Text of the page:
Award-winning programmable fiber laser


revolutionizing thin and thick metal processing.

www.nlight.net

www .industrial-lasers
NLight_ILS_1903 1 .com MARCH/APRIL 2019 Industrial Laser Solutions 11
2/15/19 1:42 PM

1903ILS05-13.indd 11 3/6/19 11:59 AM


update
Renishaw opens additive manufacturing centers in Spain and Italy
WOTTON-UNDER-EDGE, ENGLAND – To

accelerate the adoption of laser powder


bed fusion for series production appli-
cations, engineering company Ren-
ishaw has expanded its global network
of additive manufacturing Solutions Cen-
tres. The company has opened facilities
in Barcelona, Spain and Torino, Italy
to allow local companies to access its
equipment and expertise at a fixed and
predictable cost.
Launched in 2016, Renishaw’s Solu-
tions Centres enable businesses a secure
development environment to build their
knowledge and confidence using addi-
tive manufacturing technology (FIGURE).
The facilities are equipped with the latest
additive manufacturing systems, includ-
ing Renishaw’s multilaser machines, The interior of one of Renishaw’s additive manufacturing Solutions Centres is shown.
alongside all the metrology, finishing and
machining equipment required to make a specialists, who work closely with cus- prises over 70 offices in 36 countries. It
functional part. tomers on the engineering projects. The has recently expanded to new, larger loca-
Users of the company’s Solutions Cen- company offers support throughout the tions in Barcelona and Torino, which has
tres run projects to build their knowledge investigation and business case develop- enabled the establishment of the new Solu-
of the additive manufacturing process, ment process, so companies can opti- tions Centres that join those already opera-
understand the product performance mize their designs and gain the required tional in India, Canada, the U.S., China, Ger-
impact, and assess the capability and evidence to make investment decisions. many, and the UK.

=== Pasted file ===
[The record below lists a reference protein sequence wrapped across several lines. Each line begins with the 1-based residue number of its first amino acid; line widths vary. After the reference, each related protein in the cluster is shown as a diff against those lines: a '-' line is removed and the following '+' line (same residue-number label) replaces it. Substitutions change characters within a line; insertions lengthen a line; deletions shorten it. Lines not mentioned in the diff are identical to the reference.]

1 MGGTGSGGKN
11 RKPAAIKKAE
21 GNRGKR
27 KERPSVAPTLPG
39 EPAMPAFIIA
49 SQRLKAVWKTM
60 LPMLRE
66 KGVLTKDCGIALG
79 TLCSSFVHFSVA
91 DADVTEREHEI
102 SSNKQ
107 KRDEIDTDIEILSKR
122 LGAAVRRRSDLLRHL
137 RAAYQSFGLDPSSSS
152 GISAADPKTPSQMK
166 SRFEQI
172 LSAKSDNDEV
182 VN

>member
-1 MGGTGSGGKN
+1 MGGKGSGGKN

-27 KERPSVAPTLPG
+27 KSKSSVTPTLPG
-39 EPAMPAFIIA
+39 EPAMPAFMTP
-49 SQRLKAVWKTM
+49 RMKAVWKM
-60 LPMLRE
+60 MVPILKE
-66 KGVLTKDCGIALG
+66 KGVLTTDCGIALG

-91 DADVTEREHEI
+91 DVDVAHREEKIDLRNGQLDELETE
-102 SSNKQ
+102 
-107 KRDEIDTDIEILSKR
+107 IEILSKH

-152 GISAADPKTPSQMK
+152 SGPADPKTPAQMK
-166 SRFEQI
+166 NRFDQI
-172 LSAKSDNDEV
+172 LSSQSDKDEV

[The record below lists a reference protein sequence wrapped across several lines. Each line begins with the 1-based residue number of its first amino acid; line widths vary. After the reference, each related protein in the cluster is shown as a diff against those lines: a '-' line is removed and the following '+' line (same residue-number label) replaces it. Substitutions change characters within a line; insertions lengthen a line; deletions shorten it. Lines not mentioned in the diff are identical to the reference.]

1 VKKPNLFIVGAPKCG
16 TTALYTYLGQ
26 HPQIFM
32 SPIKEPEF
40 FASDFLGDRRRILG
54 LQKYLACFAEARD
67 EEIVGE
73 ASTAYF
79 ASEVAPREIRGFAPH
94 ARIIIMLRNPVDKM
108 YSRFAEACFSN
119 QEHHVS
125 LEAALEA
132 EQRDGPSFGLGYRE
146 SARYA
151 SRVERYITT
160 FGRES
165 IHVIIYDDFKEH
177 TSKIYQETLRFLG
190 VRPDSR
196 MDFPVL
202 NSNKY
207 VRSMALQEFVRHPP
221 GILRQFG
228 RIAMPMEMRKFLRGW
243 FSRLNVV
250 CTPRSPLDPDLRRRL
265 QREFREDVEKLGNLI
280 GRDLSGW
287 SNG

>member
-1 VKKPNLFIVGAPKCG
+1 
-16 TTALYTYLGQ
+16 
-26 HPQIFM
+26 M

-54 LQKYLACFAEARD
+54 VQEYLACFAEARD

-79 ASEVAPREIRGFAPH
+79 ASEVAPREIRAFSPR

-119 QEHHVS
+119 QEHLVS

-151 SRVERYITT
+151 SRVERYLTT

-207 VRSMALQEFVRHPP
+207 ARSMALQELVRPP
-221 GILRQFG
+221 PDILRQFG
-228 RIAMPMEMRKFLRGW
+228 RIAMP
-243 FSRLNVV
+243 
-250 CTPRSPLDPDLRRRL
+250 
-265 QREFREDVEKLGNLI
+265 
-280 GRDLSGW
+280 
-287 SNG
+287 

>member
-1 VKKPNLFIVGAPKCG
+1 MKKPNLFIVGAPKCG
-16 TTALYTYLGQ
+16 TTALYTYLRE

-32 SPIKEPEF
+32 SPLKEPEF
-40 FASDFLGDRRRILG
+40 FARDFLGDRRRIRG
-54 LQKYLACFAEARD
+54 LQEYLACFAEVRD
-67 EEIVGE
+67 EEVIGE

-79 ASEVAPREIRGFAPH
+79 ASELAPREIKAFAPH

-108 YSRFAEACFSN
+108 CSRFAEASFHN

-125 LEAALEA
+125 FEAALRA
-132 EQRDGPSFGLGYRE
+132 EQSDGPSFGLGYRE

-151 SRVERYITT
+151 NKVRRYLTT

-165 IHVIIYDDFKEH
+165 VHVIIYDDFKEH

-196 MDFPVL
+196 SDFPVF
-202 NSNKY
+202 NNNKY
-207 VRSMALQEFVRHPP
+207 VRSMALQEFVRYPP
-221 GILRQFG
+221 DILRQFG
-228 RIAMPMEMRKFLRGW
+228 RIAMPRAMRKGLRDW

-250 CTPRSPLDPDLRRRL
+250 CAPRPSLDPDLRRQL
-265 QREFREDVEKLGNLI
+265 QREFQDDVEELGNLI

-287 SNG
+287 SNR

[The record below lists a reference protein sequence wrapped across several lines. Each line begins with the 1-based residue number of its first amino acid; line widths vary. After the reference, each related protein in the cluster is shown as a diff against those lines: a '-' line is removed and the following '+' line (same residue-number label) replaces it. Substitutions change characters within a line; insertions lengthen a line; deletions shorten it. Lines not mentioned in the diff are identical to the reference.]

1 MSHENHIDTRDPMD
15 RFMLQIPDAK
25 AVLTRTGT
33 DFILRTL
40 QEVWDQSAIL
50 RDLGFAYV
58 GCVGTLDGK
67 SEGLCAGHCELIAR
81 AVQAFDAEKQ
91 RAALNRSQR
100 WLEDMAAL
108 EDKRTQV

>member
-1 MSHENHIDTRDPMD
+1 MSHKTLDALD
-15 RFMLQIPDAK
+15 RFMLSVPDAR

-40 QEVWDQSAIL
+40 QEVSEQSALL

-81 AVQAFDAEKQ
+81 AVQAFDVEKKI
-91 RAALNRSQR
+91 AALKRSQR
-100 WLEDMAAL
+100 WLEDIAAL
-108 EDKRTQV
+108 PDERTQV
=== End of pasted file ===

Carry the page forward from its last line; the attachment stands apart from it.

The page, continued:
costs of the technology. The centers are The company has invested significantly For more information, please visit www.
staffed by local additive manufacturing in its subsidiary network, which com- renishaw.com/solutionscentres.

X-ray laser pinpoints how defects ufacturers have been using a trial-and-er-
ror approach with different types of metals

occur in additive manufacturing and lasers to seek to reduce the defects.


Research shows that these vapor depres-
sions exist under nearly all conditions in the
PITTSBURGH, PA AND LEMONT, IL – A known called laser powder-bed fusion (LPBF), in process, no matter the laser or metal. Even
problem in additive manufacturing (also which lasers are used to melt and fuse more important, the research shows how to
known as 3D printing) is tiny gas pockets in material powder together. predict when a small depression will grow
the final product, which can lead to cracks The lasers, which scan over each layer into a big and unstable one that can poten-
and other failures. Recognizing this, a team of powder to fuse metal where it is needed, tially create a defect.
of researchers from Carnegie Mellon Uni- create the finished product. Defects can By using highly specialized equipment
versity and the Argonne National Labora- form when pockets of gas become trapped at Argonne’s APS, the researchers watched
tory has identified how and when these gas into these layers, causing imperfections that what happens as the laser moves across